Democrats and GOP senators increasingly frustrated by Freedom Caucus, heightening government shutdown concerns.

Lawmakers Express Concern Over Possible Government Shutdown

Democratic and Republican lawmakers are expressing deep concern over the possibility of a government shutdown. This comes as members of the House Freedom Caucus create barriers due to their dissatisfaction with the debt ceiling deal.

Several conservative members blocked significant legislation from passing in a nearly weeklong shutdown that ended Wednesday. The end of the stalemate came after House Speaker Kevin McCarthy (R-CA) agreed to meet their demand to write multiple 2024 spending bills at fiscal 2022 levels.

Worries Over Conflicting Demands

Multiple members of the Appropriations Committee, responsible for crafting spending bills, have expressed concerns over the challenges this situation presents. The demands from the House Freedom Caucus conflict with those of the federal government agreement.

“It’s going to be a problem,” Sen. Shelley Moore Capito (R-WV), an Appropriations Committee member, said in an interview with the Hill. “We’ll go into a collaborative conference, try to hash it out,” Capito added. “But I don’t think it’s going to be easy.”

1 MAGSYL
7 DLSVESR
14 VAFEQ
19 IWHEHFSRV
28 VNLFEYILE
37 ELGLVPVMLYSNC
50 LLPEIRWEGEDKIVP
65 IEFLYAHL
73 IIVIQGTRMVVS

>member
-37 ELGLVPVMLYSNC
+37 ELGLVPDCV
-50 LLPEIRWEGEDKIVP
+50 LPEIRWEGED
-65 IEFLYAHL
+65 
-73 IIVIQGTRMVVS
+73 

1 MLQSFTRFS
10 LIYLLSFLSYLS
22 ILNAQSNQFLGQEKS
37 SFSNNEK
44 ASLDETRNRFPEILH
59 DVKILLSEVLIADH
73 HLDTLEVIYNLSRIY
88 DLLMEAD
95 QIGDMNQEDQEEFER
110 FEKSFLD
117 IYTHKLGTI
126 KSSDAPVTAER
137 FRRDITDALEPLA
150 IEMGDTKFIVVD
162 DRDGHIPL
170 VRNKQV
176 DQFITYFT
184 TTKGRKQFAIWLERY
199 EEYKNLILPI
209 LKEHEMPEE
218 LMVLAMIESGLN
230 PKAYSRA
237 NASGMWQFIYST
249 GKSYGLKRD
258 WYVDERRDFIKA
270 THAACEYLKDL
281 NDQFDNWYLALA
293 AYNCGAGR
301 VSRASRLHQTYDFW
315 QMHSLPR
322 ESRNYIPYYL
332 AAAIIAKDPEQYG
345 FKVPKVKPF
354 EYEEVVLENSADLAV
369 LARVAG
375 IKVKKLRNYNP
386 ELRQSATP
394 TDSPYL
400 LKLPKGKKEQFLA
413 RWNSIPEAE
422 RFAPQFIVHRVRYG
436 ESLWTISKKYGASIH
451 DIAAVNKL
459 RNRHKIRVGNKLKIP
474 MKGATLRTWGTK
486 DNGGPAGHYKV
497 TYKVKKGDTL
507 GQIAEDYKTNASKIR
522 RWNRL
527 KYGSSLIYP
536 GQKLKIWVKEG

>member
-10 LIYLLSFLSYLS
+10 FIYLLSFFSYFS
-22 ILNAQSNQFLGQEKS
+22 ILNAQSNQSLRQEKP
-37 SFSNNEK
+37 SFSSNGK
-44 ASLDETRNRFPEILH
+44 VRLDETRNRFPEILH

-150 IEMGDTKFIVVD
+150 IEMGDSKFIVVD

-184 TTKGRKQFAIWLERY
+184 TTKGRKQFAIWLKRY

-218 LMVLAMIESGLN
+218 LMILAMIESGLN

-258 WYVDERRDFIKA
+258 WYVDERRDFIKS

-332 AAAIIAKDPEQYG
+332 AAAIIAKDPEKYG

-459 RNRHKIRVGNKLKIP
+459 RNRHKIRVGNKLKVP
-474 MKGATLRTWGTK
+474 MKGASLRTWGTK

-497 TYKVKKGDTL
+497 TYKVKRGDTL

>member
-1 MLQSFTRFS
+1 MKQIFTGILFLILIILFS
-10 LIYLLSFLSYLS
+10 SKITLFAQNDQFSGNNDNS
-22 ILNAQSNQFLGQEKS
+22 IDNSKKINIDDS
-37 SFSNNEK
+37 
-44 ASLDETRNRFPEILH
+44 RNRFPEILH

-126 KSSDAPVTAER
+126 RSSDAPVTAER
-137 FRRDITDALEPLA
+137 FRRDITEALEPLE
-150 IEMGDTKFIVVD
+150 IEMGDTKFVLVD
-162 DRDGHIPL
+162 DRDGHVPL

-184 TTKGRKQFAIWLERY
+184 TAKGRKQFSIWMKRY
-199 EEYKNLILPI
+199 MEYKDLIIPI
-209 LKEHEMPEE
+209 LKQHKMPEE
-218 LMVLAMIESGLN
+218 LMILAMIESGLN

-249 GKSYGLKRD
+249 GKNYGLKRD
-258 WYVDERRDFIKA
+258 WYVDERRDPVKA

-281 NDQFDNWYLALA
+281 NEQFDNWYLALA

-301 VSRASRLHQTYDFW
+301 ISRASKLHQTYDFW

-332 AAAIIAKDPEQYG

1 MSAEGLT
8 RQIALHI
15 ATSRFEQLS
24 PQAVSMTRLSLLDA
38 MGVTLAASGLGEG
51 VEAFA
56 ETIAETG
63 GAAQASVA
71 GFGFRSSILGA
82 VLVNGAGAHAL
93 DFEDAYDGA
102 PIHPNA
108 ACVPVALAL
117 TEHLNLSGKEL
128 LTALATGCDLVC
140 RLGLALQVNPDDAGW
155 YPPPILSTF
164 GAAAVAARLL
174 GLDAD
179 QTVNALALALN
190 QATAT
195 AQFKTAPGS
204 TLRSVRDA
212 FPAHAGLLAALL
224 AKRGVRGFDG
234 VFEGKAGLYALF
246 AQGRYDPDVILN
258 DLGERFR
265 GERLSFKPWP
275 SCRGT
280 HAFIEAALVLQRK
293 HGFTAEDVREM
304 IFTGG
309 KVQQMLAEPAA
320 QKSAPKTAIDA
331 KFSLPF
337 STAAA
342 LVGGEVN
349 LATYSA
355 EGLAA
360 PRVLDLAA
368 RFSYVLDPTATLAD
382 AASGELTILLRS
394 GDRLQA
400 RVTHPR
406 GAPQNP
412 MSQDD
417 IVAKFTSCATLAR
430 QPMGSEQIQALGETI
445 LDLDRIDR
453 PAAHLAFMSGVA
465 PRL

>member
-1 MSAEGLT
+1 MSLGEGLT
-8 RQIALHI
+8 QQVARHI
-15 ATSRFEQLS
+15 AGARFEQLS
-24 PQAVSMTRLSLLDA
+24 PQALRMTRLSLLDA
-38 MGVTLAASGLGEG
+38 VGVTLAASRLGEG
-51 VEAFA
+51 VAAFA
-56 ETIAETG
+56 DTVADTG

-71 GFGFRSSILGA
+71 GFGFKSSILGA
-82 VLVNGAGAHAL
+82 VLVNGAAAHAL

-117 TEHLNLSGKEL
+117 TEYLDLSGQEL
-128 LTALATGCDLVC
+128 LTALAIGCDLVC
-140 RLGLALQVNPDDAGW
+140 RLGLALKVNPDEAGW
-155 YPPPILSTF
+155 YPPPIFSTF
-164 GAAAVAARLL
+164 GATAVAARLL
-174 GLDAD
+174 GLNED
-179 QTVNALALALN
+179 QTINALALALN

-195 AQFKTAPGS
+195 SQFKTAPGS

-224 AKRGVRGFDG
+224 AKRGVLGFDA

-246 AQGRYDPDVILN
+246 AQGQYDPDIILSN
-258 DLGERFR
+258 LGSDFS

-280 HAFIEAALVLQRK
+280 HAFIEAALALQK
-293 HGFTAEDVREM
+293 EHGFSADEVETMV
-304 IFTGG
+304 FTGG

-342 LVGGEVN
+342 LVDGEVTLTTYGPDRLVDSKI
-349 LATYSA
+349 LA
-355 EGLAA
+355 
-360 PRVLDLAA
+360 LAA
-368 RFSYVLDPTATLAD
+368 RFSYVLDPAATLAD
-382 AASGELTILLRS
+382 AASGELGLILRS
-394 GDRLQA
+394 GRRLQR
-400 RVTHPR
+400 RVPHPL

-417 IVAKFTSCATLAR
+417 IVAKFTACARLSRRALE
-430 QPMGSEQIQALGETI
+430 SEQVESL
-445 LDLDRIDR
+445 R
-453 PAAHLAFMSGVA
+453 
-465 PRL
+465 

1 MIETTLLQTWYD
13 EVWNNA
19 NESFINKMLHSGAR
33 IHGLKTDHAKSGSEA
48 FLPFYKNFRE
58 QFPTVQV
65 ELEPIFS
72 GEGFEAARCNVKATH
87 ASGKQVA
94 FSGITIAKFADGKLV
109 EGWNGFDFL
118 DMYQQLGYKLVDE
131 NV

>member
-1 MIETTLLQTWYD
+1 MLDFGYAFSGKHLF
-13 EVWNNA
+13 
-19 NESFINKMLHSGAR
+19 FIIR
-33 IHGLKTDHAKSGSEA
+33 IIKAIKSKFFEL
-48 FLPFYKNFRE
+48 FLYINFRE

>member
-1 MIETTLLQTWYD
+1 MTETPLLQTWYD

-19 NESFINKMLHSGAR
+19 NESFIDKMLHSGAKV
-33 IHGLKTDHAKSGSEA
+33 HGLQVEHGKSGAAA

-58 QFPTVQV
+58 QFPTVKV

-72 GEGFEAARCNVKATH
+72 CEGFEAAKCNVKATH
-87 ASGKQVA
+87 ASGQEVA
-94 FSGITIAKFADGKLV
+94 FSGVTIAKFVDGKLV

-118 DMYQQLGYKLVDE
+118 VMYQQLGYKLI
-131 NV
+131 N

Lawmakers are advocating against deviating from the debt plan made between President Joe Biden and McCarthy, which was signed on June 3 to avert a debt default.

“And at the end of the day, any spending agreement that is arrived at by the end of the year has to be consistent with the resolution of the default process — otherwise, what was it all for?” House Minority Leader Hakeem Jeffries (D-NY) said, per Roll Call.

The Senate must reach a spending deal by the end of September to avoid a government shutdown. However, the House and Senate face the challenge of balancing the demands of the Freedom Caucus for deep spending cuts with GOP senators who are hesitant to make defense cuts.


“I’m not concerned that we lack the capacity to do it,” Sen. Bill Hagerty (R-TN), an Appropriations Committee member, told the Hill. “But we have to have the will to get on it.”

The GOP-led committee has demanded federal budget cuts in the debt ceiling plan.

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